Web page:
Digging snow holes just above the CIC Hut
For the second day of our course with Limerick University we opted to head up towards the CIC Hut below the north face of Ben Nevis. The weather forecast was particularly bad with the predicted strong winds and falling snow creating the potential for white out conditions. There was also a very significant avalanche risk on north through east facing slopes above 800m to deal with. However the weather turned out to be a lot better than anyone dared hope for and we spent a very pleasant day exploring the area around the base of the Douglas Boulder. Again we saw no evidence of any avalanche activity but teams in Glen Nevis reported a big slide on the approach to the Ring of Steele.
The rise and fall in temperature overnight had created a non weight bearing crust on the snow which made getting around hard work but this icy crust had also formed over the slabs above the CIC hut giving a great improvised surface on which to practice crampon technique. The second part of the day was spent looking at emergency snow shelters and snow holes in the large drifts that had formed in the stream bed.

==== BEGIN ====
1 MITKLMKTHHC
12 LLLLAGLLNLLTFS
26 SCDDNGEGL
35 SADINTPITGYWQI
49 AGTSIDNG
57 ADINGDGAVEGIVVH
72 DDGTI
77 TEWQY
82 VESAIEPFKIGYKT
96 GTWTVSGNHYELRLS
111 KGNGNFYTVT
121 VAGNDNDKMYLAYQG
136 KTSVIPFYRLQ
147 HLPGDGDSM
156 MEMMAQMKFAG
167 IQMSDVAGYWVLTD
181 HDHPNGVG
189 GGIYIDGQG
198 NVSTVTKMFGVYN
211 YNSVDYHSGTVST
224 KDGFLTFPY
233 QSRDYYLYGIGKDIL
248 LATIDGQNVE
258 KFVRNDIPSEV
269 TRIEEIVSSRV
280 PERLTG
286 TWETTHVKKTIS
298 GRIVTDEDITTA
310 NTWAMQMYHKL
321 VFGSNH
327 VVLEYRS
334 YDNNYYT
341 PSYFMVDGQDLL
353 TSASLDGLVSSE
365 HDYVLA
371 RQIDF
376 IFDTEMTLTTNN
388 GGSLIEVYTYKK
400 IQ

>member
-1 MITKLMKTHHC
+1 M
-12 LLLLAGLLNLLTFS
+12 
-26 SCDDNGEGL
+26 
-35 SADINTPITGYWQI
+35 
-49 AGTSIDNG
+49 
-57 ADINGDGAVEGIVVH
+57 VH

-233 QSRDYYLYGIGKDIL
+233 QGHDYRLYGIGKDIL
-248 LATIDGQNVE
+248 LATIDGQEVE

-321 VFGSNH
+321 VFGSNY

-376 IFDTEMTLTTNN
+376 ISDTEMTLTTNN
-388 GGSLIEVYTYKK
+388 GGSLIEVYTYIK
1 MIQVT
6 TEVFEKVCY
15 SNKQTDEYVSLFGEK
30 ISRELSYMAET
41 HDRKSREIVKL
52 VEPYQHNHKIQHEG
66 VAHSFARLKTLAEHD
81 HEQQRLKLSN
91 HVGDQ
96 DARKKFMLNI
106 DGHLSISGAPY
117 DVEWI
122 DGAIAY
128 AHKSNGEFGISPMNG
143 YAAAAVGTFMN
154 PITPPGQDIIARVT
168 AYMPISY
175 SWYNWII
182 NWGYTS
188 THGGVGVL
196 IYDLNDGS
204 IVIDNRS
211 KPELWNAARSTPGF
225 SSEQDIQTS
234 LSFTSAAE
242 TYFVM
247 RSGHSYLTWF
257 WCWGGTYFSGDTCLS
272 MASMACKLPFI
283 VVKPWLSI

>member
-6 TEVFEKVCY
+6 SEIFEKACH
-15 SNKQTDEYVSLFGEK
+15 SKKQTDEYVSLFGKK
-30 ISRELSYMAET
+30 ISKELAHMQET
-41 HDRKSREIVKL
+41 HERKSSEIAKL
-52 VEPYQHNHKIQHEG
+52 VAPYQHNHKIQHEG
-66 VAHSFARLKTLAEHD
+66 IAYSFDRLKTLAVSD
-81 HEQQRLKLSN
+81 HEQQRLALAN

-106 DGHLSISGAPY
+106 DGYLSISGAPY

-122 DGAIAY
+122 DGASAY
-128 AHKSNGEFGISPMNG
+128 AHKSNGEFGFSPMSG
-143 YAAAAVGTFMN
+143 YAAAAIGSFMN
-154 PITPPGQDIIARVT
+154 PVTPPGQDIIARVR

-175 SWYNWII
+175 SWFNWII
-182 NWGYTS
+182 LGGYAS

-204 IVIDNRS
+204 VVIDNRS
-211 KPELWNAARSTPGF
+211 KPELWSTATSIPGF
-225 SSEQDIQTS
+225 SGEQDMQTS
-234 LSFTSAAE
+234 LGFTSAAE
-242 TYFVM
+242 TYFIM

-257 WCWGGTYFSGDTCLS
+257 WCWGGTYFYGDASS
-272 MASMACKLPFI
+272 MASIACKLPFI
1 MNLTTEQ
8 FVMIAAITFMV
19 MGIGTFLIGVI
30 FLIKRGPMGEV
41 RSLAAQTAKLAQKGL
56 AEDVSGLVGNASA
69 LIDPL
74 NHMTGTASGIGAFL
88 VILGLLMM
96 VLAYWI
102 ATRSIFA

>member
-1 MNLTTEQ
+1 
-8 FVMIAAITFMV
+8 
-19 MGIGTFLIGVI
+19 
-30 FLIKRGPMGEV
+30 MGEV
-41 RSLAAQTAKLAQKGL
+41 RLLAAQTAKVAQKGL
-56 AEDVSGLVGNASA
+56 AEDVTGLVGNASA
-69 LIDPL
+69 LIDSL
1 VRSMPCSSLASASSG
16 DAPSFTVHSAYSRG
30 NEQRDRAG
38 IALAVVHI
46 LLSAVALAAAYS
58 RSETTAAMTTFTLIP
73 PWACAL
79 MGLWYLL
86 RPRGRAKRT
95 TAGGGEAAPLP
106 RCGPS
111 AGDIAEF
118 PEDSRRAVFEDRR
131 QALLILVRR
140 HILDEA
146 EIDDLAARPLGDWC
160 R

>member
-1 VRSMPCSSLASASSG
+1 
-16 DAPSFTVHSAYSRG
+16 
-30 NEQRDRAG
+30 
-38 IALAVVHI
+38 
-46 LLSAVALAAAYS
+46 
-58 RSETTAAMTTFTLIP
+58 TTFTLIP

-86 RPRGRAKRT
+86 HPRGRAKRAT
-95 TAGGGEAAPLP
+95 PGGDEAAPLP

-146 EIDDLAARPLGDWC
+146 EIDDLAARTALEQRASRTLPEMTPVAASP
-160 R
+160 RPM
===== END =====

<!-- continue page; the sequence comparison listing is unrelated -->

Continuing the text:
There's a lot of snow being moved around at the moment meaning route choice is critical in the higher corries. Most tracks were getting filled in within the hour so there's also plenty of trail breaking to be done. Ice was starting to form on the Ben and many of the mixed routes looked like they were coming into condition although much of the buried turf will still be unfrozen. Elsewhere in Lochaber James Thacker managed to climb Ordinary Route (IV 5) in Stob Coire Nan Lochan after a roundabout approach to avoid the buried windslab.
North East Buttress area
The Douglas Boulder with a group from Abacus building belays at the base.
Carn Dearg, Ben Nevis
Emerging from a snow hole for the walk back down - into the wind!